Parasites are not rare. Severe health reasons to make your next meal well-done

Despite living in a first-world country, stomach problems are quite common in Australia. For example, roughly 30 percent of Australians experience Irritable Bowel Syndrome.

This Australian Food Safety Week, a Charles Sturt academic in the School of Agricultural, Environmental and Veterinary Sciences Professor in Veterinary Parasitology Shokoofeh Shamsi, outlines parasites that can be found in common foods, the issues they can cause, and how to reduce the chance of encountering them! 

Parasites are everywhere

In a developed country like Australia, it is not uncommon to think intestinal parasites are absent. This is because people subconsciously associate parasites with developing countries, poverty, and poor socio-economic backgrounds, not with modern, developed countries.

The perception of being parasite-free may come from the strict biosecurity controls at our borders, but the truth is that everywhere on earth houses parasites and Australia is no exception.

Studies conducted by my parasitology team at Charles Sturt University show that parasites still bypass Australia’s strict biosecurity borders and make their way into our food supply chain.

Parasitic infections are commonly misdiagnosed in Australia due to a number of factors, such as the emergence of new parasites, the shortage of properly trained parasitologists in the country, and inadequate coverage of the topic in the curriculum in medical schools.

Some parasites are quite small, and many are inside their hosts – animal or human. These factors make them difficult to see. They are also common in the food we eat. Australians love barbeques and multicultural cuisines, and the risk is high if food is consumed undercooked or raw.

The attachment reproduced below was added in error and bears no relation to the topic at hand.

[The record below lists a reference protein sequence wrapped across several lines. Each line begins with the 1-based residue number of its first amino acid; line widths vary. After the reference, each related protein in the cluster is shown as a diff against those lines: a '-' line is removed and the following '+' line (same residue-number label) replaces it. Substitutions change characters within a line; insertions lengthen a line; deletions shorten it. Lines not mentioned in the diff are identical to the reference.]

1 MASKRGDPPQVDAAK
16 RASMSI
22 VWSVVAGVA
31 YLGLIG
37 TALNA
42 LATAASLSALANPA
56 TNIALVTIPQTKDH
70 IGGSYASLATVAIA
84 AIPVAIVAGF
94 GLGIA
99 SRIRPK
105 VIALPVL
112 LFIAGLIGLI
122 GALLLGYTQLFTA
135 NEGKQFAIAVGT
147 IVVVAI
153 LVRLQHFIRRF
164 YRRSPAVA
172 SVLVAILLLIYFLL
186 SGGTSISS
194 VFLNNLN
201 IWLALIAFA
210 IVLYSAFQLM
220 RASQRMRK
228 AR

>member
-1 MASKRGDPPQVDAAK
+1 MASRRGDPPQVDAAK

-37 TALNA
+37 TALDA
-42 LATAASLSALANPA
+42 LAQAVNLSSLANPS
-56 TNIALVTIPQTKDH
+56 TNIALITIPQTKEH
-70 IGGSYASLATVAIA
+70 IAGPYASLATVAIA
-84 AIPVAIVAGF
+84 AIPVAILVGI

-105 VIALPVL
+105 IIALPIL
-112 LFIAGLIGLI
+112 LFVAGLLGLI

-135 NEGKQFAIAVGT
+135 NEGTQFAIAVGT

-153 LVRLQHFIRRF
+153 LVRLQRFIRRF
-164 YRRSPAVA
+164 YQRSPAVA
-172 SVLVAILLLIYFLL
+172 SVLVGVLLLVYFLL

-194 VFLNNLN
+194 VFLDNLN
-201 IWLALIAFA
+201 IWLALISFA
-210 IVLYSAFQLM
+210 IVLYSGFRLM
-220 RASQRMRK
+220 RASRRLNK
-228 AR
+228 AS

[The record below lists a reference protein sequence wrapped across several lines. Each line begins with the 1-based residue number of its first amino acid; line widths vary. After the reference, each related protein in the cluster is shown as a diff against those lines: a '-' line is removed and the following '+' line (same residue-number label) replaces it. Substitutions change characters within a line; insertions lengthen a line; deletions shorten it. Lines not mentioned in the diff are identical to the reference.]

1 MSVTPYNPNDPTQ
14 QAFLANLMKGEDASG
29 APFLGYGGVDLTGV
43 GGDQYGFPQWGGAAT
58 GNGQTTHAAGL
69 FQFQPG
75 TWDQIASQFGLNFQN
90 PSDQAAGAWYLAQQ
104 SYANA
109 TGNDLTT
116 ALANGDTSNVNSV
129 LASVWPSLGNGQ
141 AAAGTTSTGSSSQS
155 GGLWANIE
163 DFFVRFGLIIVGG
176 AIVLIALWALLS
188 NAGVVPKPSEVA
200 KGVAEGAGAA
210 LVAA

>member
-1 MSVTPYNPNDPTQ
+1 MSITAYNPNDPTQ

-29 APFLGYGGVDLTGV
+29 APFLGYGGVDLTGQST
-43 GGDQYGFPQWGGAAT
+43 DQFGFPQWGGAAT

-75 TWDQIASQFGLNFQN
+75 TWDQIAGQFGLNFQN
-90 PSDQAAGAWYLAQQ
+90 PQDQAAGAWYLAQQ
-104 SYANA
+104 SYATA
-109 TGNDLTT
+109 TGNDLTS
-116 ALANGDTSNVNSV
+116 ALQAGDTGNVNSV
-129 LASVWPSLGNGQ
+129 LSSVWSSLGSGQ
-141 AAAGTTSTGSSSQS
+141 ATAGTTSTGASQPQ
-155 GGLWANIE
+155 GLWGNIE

One example of a parasite commonly found in food is Toxoplasma gondii. We can easily become infected by this parasite by consuming undercooked or raw meat which often houses it, or contaminated vegetables, or simply from unwashed hands. This parasite is ranked by the World Health Organisation (WHO) as the fourth  most potentially harmful parasite globally.

I describe the impact of this parasite in my recent interview with Environment Health Australia.

Death, stroke, or congenital illness – other consequences of parasitic infections

Many people, including some medical doctors, often link parasite infections with an upset digestive system.

While this is a very common symptom of parasitic infections, this is just the tip of the iceberg when it comes to the many other symptoms parasites can cause, some of which are much more severe.

For example, for a Toxoplasma infection, the person might experience a stroke, congenital illness causing disability and blindness, or even death.

Alarmingly, Australia’s estimated national prevalence of Toxoplasma in red meat could be as high as 61 percent. This is not a statistic many families would consider when they’re sitting down for their meat and three vegetable meal at the dinner table.

A national baseline seroprevalence report by Meat and Livestock Australia estimated 16  to 32 percent of Australian lamb and sheep carry the Toxoplasma parasite. About 30 to 40 percent of Australians are serologically positive, meaning they have been infected with the parasite at some point.

Unfortunately, however, in Australia, it is difficult to assess the risk of Australian lamb and other animals as a potential infection source for humans as there have been no holistic studies on Toxoplasma contamination for many years.

Ways to avoid infection

Adequate cooking and freezing are simple measures to ensure food safety against parasites. Toxoplasma refrigeration is recommended at one to four degrees centigrade for up to three weeks.

However, the cyst form of the parasite may survive minus one to minus eight degrees centigrade for more than a week. Cooking for several minutes at 67oC ensures the cyst is no longer viable.

The temperature and the duration needed to kill the parasite may vary and depend on the parasite type, the size of the meat, and the animal species.

Unfortunately, Australia does not have enough scientists, nor does it invest enough in research on the parasites of humans, wildlife, and aquatic animals, including edible species, and this can have significant public health and environmental consequences.

In Australia, it is vital that we take the available information and harness it to affect practical management measures in our rapidly changing world.

Until then, washing hands and properly cooking food can keep you, to a large extent, safe.


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